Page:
After 42 green flag laps, the tyre wear was starting to show and Cole Whitt and Danica Patrick were the first to decide on earlier pit stops than planned rather than risk a blow-out. Denny Hamlin was also in early, while the other leaders were keen to stay out in order to make this a one-stop race. Finally on laps 143 and 144 there was a flood of cars onto pit road, and after the sequence concluded it was Harvick and Logano back in charge and a full four seconds ahead of Kyle Busch, while Danica Patrick's early switch to fresh rubber had boosted her to fourth place ahead of Sadler and Hornish with a little over 50 laps to run.
A turn 3 spin for Joey Gase as he was running side-by-side with John Blankenship on lap 155 brought out the fourth caution of the night, and the leaders were all making a quick return to pit road with an eye to making a long run to the finish. Denny Hamlin, Ryan Blaney, Justin Allgaier and Austin Dillon all stayed out while Ryan Newman pitted for fuel only putting him back out in fifth and demoting Harvick to sixth place ahead of Logano, Busch and Scott, with Sadler rounding out the top ten.
The race restarted on lap 159 and within three laps Harvick was blasting past Hamlin for the lead, with Kyle Busch in hot pursuit. It took the rest of the field another ten laps to follow them through, but by lap 170 Hamlin was back down to sixth having now also been passed by Hornish, Logano and Stenhouse.
A fifth caution on lap 176 for Joe Nemechek brushing the wall in turns 3 and 4 signalled that it was time for the other shoe to drop on the pit stop front: now it was the turn of Hamlin, Blaney and the others that had stayed out under the previous caution to come in for fuel and tyres, giving them the upper hand in terms of grip over the leaders but at the cost of track position with 19 laps to go at the restart.
Harvick and Buch went side-by-side for the lead, but it was soon clear that Harvick had the upper hand and he soon disappeared into the distance. Ryan Blaney emerged as the chief challenger among those who had just taken on fresh tyres and he breezed passed Busch with seven laps to go, but by then Harvick had already achieved a safe margin and he was able to finish 1.628s up the road from the 18-year-old at the chequered flag with Busch cruising home behind them in third place.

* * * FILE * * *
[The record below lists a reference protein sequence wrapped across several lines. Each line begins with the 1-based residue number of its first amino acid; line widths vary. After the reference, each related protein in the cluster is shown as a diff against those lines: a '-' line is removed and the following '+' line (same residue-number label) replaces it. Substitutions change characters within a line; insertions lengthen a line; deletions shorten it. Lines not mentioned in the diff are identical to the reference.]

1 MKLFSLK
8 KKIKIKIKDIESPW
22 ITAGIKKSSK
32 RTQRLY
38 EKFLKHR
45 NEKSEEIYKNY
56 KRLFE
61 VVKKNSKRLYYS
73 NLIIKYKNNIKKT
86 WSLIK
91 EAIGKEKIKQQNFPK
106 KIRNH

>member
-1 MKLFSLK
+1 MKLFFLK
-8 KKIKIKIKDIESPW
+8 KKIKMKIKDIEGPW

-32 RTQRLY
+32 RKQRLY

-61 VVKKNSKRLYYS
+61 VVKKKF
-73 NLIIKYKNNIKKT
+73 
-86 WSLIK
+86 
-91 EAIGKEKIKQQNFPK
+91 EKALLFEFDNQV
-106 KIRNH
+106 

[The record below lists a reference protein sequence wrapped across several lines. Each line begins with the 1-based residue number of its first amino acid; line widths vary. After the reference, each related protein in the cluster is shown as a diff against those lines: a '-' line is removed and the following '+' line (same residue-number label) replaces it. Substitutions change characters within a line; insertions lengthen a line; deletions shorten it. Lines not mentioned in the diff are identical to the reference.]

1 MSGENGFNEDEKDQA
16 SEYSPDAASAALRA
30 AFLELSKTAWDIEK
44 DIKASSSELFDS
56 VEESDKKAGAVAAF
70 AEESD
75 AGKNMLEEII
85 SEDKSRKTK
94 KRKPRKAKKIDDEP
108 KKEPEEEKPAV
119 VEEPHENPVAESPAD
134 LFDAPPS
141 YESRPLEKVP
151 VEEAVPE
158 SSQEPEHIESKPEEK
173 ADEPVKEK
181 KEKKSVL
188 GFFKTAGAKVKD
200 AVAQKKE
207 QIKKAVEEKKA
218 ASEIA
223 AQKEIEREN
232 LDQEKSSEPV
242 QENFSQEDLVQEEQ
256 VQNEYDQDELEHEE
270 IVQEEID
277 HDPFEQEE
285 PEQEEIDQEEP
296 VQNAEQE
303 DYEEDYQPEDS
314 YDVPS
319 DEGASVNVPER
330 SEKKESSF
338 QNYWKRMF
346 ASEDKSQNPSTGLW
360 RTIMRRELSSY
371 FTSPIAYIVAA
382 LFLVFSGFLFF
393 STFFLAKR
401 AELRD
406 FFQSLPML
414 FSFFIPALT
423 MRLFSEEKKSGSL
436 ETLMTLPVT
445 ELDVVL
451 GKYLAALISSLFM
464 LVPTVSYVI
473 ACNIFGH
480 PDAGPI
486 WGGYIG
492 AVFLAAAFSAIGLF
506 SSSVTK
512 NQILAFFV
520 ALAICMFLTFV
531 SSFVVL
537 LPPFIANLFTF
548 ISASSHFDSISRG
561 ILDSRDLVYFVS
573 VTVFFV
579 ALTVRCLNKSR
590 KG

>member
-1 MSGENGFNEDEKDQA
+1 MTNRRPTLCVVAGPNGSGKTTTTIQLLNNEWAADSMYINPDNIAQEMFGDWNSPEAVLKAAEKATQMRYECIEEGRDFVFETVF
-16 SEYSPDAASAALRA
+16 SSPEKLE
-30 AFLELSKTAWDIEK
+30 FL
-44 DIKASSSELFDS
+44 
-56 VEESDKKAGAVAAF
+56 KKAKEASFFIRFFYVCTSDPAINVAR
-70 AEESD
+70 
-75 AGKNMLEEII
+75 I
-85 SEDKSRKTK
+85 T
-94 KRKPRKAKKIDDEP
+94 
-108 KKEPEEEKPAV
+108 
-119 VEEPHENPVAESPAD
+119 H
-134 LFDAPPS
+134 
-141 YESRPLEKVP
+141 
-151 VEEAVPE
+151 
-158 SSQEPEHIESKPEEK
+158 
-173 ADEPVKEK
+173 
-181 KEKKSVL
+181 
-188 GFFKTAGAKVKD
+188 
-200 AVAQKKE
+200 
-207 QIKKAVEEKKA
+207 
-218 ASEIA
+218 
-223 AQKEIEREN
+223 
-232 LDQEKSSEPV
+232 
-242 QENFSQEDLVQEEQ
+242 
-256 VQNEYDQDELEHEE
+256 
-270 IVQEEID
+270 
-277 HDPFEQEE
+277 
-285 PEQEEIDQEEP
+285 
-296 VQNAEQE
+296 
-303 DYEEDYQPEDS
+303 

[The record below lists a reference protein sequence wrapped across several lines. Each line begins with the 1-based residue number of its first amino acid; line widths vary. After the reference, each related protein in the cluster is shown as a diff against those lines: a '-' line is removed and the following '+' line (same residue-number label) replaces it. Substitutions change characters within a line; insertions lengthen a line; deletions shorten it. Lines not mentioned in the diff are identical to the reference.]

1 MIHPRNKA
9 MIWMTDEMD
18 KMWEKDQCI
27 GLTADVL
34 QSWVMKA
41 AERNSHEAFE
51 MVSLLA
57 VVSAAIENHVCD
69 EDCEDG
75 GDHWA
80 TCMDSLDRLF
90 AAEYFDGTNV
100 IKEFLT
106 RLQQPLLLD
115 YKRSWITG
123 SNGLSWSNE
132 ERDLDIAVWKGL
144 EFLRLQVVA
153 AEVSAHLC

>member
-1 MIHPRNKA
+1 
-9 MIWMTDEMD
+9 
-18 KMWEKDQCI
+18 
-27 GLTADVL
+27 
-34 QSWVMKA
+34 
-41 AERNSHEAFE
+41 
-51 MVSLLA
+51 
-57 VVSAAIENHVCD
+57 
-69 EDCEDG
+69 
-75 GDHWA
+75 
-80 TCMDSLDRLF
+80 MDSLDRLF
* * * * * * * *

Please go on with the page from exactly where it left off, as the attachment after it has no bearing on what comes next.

Busch had some glowing words of praise for Blaney afterwards: ""He's really showing what he can do," he said. "He's done a good job of doing it and being clean while doing it. He's got a lot respect for everybody out there, and he can finish top two, three, four, five week in, week out, and he does it without making a big deal out of it."
"I've been a fan of Kyle for a very long time and he's definitely one of the people that I look up to," responded Blaney, for whom second is a Nationwide Series career best. "As a rookie and a young kid when you see your idols congratulate you, that's pretty cool!"
Two of the other drivers on fresh tyres ended up having a fierce spat between themselves: Denny Hamlin was running low on the apron but still felt he was being aggressively crowded by Austin Dillon, and finally he'd had enough and let the #3 car know it with a hefty bump retaliation at the end of the race. That led to a pit lane confrontation between Hamlin and the ever-feisty Richard Childress Racing pit crew supporting the team owner's grandson: Hamlin wasn't cowed, and certainly wasn't backing down in his criticism of the youngster's immaturity, as he saw it.
With the matter of the race win settled, the focus of attention at the end of the race turned to two cars who were far apart on the track, but locked together in the NASCAR Nationwide Series standings: Ricky Stenhouse Jr. and Elliott Sadler, who were having starkly contrasting fortunes in the final laps of the night.
Stenhouse had been battling his car all evening, but finally with his last set of tyres and a boatload of drastic set-up changes he found enough in the #6 to push and slide his way up into fourth place.